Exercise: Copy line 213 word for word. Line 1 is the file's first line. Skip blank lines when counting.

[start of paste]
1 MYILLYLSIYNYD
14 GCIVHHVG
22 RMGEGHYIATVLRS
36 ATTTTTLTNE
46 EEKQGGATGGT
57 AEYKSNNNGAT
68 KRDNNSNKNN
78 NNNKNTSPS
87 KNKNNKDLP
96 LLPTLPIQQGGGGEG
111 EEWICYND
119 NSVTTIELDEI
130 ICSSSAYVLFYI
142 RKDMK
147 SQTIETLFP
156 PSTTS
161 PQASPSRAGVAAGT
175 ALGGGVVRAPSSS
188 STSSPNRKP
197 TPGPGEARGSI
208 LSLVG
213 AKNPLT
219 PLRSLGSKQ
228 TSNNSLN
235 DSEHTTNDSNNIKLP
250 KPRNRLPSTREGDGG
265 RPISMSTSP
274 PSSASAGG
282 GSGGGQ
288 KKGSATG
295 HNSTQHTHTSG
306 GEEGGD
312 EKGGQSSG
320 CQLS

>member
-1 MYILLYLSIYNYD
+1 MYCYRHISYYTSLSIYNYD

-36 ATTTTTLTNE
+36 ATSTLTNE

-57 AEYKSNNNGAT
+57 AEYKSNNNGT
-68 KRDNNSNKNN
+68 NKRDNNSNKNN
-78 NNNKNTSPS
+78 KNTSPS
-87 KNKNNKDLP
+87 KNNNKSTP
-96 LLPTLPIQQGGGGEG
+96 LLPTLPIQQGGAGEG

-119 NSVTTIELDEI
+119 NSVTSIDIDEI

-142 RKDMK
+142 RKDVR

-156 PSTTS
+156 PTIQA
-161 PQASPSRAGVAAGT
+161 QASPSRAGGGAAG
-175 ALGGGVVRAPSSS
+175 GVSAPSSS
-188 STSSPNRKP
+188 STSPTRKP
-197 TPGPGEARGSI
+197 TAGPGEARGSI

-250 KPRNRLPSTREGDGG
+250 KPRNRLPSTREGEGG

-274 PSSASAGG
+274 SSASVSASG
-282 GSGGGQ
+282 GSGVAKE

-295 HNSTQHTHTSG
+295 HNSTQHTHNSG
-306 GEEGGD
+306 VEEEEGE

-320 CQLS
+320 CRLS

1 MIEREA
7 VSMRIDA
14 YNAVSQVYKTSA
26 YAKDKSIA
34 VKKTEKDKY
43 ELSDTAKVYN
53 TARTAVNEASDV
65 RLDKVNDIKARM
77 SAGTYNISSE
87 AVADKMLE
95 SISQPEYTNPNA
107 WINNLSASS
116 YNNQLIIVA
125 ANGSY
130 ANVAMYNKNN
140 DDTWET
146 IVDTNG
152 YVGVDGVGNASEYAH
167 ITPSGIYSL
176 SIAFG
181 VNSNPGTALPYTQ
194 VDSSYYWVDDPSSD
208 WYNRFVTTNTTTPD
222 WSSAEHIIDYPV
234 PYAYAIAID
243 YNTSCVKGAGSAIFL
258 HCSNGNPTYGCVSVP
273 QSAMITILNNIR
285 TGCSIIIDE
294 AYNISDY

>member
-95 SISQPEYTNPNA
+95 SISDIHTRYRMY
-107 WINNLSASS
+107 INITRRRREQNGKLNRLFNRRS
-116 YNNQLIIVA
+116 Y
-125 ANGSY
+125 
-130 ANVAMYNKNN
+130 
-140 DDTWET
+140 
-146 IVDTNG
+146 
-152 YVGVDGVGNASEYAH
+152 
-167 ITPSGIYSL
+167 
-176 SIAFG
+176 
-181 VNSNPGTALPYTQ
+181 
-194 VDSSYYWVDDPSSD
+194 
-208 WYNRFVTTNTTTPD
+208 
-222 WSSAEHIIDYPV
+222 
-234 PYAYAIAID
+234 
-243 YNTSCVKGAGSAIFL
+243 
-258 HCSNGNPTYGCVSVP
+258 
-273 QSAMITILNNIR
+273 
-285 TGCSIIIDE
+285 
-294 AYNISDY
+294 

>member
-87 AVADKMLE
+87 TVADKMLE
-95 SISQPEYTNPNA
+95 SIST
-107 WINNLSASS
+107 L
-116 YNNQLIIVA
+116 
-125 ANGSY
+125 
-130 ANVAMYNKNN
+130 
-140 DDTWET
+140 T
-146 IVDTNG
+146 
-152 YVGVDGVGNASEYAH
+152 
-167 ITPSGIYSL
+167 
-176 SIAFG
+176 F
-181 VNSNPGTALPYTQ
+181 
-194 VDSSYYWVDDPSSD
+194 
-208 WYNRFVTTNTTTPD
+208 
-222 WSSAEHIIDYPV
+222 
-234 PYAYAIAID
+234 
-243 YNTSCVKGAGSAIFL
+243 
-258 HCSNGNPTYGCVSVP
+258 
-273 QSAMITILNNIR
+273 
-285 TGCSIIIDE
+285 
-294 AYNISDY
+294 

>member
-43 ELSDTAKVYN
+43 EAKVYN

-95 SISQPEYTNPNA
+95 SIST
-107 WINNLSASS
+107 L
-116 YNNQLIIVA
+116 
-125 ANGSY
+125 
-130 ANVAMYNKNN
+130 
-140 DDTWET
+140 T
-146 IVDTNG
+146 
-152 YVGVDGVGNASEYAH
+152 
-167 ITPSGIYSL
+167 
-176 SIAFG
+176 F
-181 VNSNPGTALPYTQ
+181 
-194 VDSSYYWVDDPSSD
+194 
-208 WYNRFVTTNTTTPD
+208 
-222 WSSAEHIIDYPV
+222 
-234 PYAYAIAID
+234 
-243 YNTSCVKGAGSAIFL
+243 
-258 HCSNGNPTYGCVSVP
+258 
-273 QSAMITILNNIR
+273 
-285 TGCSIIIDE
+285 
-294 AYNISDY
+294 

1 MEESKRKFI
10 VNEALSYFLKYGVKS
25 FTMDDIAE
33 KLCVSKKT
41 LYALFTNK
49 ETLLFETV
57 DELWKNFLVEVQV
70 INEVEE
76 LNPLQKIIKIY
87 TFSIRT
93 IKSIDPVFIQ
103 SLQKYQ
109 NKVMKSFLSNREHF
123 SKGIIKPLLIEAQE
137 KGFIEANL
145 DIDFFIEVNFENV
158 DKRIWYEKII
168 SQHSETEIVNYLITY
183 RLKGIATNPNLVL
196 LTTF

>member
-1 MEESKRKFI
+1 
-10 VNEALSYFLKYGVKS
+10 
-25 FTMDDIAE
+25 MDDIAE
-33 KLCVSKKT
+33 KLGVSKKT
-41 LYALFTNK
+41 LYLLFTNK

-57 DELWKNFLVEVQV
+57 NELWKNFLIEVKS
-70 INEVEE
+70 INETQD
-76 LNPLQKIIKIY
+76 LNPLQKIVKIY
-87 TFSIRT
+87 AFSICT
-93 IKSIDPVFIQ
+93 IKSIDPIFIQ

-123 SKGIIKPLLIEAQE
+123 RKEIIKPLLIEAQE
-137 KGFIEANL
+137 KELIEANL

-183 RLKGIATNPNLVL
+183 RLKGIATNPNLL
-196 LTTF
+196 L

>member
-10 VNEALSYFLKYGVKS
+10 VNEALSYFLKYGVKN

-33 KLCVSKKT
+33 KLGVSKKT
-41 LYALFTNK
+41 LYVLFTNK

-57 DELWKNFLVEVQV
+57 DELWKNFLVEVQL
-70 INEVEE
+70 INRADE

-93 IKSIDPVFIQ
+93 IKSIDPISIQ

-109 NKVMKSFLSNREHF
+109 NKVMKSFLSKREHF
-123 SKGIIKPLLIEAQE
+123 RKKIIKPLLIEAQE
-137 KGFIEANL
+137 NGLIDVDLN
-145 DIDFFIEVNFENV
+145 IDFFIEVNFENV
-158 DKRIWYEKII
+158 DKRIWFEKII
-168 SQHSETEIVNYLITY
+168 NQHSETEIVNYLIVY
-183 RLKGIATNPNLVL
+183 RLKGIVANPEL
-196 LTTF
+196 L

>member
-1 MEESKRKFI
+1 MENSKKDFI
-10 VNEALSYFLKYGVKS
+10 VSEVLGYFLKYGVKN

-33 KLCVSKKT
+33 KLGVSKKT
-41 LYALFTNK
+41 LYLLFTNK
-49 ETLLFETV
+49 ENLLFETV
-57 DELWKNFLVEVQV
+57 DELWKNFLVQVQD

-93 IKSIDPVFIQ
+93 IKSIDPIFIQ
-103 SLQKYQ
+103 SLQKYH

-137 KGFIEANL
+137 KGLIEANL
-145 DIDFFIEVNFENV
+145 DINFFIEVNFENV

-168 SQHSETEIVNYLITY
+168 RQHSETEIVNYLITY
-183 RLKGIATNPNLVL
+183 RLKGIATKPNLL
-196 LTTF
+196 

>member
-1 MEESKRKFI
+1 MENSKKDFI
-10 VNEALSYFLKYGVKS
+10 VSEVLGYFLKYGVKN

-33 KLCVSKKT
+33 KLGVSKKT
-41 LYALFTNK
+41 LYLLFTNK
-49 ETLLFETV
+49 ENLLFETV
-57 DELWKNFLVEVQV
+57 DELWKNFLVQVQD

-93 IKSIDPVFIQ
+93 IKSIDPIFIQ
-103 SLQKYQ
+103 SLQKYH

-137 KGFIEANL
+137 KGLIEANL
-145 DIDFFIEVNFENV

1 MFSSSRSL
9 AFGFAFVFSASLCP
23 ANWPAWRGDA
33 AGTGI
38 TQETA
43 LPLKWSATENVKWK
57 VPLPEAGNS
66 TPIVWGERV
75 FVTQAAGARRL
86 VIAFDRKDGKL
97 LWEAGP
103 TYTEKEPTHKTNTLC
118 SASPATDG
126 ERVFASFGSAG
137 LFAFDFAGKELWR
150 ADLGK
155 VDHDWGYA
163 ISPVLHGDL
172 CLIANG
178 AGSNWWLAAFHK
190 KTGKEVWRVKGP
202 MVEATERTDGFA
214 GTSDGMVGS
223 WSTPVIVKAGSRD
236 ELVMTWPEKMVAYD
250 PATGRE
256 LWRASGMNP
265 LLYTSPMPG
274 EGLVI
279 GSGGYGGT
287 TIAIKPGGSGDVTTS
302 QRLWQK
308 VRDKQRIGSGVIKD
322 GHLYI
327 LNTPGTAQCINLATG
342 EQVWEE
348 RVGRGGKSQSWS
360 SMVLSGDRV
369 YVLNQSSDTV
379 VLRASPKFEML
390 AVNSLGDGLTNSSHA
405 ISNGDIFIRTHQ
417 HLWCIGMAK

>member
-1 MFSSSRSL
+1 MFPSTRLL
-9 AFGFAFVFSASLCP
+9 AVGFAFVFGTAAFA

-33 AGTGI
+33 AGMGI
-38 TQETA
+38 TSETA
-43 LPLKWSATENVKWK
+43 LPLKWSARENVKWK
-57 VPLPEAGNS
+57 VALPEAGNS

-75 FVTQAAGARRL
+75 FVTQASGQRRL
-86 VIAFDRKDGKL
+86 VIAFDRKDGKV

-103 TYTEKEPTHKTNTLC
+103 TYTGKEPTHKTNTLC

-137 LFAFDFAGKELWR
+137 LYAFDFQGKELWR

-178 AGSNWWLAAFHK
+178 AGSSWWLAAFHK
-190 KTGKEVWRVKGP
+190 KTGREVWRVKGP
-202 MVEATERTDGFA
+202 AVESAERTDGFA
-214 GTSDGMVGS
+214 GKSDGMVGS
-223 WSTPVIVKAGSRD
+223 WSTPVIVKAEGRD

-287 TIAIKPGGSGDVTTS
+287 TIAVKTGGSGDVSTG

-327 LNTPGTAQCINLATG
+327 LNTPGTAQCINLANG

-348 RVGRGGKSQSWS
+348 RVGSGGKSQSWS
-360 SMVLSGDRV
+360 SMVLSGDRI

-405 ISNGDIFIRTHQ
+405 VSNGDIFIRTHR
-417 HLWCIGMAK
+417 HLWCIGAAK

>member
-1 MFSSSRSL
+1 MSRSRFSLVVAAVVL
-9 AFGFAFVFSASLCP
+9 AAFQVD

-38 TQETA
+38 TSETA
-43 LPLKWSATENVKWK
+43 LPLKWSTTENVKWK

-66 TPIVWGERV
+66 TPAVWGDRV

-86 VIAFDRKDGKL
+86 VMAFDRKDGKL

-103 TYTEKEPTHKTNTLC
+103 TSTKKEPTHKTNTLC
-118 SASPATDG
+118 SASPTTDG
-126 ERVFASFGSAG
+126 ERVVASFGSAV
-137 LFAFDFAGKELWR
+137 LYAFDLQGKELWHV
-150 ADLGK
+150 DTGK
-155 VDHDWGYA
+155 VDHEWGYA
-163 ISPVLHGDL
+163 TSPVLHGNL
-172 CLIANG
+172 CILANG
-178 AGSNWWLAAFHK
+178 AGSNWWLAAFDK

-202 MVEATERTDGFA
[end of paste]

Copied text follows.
-181 VNSNPGTALPYTQ